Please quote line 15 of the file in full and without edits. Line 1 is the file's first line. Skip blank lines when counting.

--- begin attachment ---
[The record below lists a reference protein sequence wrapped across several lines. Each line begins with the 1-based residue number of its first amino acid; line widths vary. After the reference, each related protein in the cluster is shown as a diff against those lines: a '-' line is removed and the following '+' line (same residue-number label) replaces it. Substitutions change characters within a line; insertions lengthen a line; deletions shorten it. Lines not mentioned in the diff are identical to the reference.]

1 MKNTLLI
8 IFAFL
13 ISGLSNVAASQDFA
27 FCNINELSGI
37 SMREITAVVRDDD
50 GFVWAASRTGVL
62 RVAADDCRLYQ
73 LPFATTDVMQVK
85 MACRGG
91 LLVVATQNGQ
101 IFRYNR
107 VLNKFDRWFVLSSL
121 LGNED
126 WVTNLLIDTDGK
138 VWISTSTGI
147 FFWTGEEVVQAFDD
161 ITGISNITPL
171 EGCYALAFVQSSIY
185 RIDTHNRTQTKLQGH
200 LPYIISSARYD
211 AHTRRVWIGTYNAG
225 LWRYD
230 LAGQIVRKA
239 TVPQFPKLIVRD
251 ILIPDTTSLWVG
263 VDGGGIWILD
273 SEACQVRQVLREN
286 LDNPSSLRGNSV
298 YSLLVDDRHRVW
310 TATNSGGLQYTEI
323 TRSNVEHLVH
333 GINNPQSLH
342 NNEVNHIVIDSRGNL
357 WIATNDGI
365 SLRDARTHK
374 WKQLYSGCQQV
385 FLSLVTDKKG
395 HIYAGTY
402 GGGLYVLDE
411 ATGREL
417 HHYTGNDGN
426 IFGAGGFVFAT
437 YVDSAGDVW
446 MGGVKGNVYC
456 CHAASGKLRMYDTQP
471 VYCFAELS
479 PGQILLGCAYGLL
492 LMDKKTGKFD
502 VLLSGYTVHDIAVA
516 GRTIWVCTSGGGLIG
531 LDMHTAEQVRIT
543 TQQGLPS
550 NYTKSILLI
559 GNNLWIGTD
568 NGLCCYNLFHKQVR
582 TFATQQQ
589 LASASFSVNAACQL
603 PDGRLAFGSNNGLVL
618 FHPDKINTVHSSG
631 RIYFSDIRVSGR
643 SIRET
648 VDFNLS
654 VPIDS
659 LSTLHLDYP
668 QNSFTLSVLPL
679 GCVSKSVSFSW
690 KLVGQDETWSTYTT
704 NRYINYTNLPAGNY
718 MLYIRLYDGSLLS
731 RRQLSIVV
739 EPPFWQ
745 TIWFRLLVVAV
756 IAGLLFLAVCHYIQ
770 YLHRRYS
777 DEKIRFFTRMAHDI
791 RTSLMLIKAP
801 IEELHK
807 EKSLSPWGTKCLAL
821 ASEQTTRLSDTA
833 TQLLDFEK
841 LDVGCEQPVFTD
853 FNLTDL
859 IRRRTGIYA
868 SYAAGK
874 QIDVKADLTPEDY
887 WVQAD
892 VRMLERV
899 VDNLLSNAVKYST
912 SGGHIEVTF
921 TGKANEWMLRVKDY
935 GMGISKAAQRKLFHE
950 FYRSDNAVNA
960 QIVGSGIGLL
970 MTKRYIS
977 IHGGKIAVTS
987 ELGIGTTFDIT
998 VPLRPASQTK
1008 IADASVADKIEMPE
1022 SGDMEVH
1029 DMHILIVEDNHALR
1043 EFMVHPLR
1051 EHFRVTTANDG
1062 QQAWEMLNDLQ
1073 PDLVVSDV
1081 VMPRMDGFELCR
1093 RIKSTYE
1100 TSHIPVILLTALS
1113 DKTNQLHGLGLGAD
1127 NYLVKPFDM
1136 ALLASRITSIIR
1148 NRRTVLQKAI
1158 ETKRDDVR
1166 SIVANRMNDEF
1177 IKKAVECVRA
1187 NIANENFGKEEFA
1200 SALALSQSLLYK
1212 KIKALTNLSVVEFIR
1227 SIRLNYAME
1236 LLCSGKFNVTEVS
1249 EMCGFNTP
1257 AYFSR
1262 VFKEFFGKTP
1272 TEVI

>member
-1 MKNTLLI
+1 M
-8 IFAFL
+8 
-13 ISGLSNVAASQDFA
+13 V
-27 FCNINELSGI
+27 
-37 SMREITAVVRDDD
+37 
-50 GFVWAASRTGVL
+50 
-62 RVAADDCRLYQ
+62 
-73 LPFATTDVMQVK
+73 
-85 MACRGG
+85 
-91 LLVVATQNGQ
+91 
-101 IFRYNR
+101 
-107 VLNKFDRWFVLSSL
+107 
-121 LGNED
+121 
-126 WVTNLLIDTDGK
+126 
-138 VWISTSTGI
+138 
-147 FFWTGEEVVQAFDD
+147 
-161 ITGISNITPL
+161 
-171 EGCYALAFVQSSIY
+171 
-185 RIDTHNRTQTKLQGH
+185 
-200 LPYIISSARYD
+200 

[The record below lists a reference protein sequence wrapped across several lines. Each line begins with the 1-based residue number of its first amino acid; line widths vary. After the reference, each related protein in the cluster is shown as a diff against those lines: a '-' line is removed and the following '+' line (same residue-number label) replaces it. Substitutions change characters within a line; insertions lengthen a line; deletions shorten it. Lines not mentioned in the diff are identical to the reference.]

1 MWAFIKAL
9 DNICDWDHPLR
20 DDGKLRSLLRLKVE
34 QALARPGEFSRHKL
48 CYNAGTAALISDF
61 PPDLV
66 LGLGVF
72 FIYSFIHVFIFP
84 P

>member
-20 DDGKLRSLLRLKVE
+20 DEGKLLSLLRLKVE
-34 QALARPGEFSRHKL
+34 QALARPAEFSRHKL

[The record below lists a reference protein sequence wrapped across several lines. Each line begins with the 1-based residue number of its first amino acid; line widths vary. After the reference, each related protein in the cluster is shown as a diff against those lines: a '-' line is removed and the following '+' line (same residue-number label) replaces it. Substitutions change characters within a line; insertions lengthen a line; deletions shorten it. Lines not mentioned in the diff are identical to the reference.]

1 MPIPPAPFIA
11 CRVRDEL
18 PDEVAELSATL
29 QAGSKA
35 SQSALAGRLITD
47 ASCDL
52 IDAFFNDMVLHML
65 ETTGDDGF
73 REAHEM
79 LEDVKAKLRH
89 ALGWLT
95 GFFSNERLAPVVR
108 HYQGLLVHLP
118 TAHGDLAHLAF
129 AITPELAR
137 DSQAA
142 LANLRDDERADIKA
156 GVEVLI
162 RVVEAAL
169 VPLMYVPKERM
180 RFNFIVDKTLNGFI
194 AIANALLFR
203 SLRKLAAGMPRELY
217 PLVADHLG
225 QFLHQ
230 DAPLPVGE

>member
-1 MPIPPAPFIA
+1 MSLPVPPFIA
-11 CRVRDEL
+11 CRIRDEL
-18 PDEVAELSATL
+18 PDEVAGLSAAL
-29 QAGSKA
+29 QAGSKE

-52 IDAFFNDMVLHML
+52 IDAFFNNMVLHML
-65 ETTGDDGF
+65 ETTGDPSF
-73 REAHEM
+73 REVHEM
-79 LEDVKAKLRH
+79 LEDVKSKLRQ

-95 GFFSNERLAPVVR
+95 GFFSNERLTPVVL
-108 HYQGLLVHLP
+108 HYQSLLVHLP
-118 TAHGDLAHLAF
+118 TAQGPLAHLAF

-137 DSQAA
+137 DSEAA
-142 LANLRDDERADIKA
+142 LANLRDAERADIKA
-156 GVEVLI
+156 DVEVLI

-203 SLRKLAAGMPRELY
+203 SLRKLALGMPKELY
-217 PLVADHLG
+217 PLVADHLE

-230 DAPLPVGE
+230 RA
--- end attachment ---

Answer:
126 WVTNLLIDTDGK